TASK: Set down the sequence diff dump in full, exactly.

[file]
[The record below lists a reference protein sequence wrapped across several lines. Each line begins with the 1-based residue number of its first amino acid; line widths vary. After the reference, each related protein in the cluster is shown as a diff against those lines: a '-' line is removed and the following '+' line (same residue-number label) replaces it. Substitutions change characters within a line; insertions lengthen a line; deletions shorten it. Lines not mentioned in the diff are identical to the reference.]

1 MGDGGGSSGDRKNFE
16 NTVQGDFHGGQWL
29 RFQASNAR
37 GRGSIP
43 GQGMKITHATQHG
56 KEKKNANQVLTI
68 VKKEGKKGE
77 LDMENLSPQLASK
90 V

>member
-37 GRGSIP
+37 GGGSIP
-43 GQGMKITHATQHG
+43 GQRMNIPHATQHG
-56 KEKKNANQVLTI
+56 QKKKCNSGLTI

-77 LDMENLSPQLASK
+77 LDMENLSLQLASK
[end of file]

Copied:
[The record below lists a reference protein sequence wrapped across several lines. Each line begins with the 1-based residue number of its first amino acid; line widths vary. After the reference, each related protein in the cluster is shown as a diff against those lines: a '-' line is removed and the following '+' line (same residue-number label) replaces it. Substitutions change characters within a line; insertions lengthen a line; deletions shorten it. Lines not mentioned in the diff are identical to the reference.]

1 MGDGGGSSGDRKNFE
16 NTVQGDFHGGQWL
29 RFQASNAR
37 GRGSIP
43 GQGMKITHATQHG
56 KEKKNANQVLTI
68 VKKEGKKGE
77 LDMENLSPQLASK
90 V

>member
-37 GRGSIP
+37 GGGSIP
-43 GQGMKITHATQHG
+43 GQRMNIPHATQHG
-56 KEKKNANQVLTI
+56 QKKKCNSGLTI

-77 LDMENLSPQLASK
+77 LDMENLSLQLASK